Do you have pain that is on the outside of one of your hips? Does it bother you when you are laying on your side or trying to sleep at night? If you have answered yes to one of these questions, you may be dealing with either hip bursitis or a gluteal tendinopathy. Both of these conditions can be difficult to differentiate in regards to their symptoms and clinical presentation; however, it is important to understand the differences between them both. In this article, we will help you understand why you may be having lateral hip pain, and what you can do to help manage your symptoms.

The gluteus medius or glute med for short is a muscle on the lateral portion of the hip that is crucial for a variety of activities of daily living. When we try to perform higher-level activities like weight lifting and sports activities, this muscle becomes even more important! Why? The glute med is so important because it is vital to our ability to stabilize ourselves during single leg balance. While we might not realize it, we live on 1 leg a lot. Walking, for instance, is the act of repeatedly balancing on a single leg over and over again. Strengthening the glute med can also help to resolve hip pain, low back pain, and even pain at your knee or foot! This article will take a closer look at what the glute med does as well as some of the best exercises for training this muscle.

Progressing exercises is a systematic and organized approach that should be individualized to each person depending on their health, fitness level, and specific goals. The great part about exercise is that everyone is able to start somewhere! No matter what that starting point is for you, the only direction from there is UP. In this article, we will discuss a linear progression of how to progress lower extremity injuries in the clinic. It is imperative to master the fundamentals before working on highly skilled movements. This progression is inspired by the 'Powers Program', which is an evidenced-based lower body exercise progression developed by Dr. Chris Powers, DPT, Ph.D. from the University of Southern California (USC). This program will begin with non-weight bearing isometric holds, don't let these exercises fool you - they are extremely challenging! We then progress to static double leg weight-bearing exercises, followed by single-leg exercises, and finish the exercise progressionย with dynamic strengthening movements. Follow along in this article to learn how to progress lower body exercises!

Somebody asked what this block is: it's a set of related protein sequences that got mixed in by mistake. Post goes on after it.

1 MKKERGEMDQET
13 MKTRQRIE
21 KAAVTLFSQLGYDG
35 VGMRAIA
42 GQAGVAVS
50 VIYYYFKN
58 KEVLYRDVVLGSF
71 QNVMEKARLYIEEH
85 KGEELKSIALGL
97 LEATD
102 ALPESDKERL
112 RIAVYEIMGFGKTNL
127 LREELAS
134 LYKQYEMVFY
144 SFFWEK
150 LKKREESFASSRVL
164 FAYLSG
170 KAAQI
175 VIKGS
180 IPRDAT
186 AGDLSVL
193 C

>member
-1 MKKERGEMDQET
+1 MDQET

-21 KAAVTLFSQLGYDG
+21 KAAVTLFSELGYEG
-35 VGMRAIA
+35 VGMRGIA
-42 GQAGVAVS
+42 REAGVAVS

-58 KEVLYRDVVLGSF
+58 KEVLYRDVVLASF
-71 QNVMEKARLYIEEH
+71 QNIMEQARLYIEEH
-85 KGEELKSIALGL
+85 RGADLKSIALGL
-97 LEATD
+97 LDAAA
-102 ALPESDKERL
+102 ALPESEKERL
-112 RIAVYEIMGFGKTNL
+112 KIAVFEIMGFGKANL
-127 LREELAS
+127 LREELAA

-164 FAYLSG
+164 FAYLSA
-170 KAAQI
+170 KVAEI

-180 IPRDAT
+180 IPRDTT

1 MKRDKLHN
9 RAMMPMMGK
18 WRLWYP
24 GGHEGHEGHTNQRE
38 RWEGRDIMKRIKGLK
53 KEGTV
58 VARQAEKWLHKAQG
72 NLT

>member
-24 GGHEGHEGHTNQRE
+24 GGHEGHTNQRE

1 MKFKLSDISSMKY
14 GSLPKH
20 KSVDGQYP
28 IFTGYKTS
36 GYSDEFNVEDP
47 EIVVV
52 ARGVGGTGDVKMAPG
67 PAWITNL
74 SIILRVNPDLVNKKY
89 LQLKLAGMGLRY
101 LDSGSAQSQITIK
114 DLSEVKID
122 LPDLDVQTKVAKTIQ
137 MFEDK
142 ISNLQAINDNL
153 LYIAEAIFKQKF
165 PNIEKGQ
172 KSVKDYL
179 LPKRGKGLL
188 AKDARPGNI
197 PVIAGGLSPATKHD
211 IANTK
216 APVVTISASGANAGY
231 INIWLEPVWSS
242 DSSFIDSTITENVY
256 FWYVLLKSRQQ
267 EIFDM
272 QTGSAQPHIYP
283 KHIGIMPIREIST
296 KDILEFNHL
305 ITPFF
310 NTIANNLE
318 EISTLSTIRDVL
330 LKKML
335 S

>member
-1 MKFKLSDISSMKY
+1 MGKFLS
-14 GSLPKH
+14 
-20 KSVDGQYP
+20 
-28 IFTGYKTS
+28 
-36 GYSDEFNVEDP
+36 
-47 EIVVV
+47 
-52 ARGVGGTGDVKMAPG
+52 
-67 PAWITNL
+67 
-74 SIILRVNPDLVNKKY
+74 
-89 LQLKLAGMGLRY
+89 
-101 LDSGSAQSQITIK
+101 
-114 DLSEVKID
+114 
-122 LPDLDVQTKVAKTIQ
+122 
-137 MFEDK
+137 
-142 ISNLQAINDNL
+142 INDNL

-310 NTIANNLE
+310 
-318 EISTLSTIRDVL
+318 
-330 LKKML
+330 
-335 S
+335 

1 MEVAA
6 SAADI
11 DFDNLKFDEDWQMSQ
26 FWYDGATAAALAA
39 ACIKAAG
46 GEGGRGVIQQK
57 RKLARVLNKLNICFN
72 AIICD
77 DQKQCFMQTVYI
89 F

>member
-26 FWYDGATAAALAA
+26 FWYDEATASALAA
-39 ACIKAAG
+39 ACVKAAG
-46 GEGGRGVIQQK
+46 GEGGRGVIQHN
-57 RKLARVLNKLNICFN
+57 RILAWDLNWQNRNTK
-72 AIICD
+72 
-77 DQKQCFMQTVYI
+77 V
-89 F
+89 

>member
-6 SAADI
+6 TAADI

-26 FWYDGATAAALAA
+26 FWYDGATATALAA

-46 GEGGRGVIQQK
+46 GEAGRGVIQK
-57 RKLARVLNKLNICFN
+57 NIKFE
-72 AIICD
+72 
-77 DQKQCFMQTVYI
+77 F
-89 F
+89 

FAI (Femoroacetabular Impingement) Syndrome is a condition in which the hip structure has been altered, either genetically, or more commonly through physical stresses.ย  When someone is diagnosed with FAI, they will present with a CAM Impingement (thickening on the femoral neck), a PINCER impingement (deepening of the hip socket), or a combination of both IN CONJUNCTION with pain/symptoms. It is not uncommon for labral tears to be present with FAI Syndrome as well. This article will focus on exercises for FAI syndrome that individuals can use to manage their associated hip pain!

The hip thrust has been increasing in popularity within the last decade. It is arguably the most effective movement to target the glutes. This article will demonstrate how to appropriately perform a hip thrust in addition to showing you many variations to improve the size and strength of your gluteal muscles. When looking at the literature we see how vital gluteal muscle function is in providing knee, pelvis, and trunk stability with the goal of [P]Rehabbing your lower quarter. This article will show you how to master the hip thrust. Your glutes will love you after performing these exercises! Learn how to master the hip thrust exercise!

The stork exercise (also referred to as the captain morgan exercise), is one of our all-time favorites for gluteus medius activation and neural priming prior to exercise. Not only is it already in a functional weight-bearing position, but you can ramp up as much activation as you want by pushing harder and harder into the wall. Follow along in this article as we show you stork exercise variations for gluteus medius activation, as well as other wall-supported hip exercises!

Hip strengthening should be a stable of any rehabilitation or strength and conditioning program. The hip musculature is capable of generating large amounts of torque used for explosive athletic movements. Additionally, the hips are the key to trunk and core stability, and therefore balance. To be simplistic, our trunk sits on top of our hips. Thus, if our hips are weak, it doesnโ€™t matter how much core strengthening we do, because the foundation on which our core sits upon is weak. Moreover, we need to ensure that our hips are not only strong but stable! In this article, we are going to show you the essentials of how to improve hip stability with prehab exercises!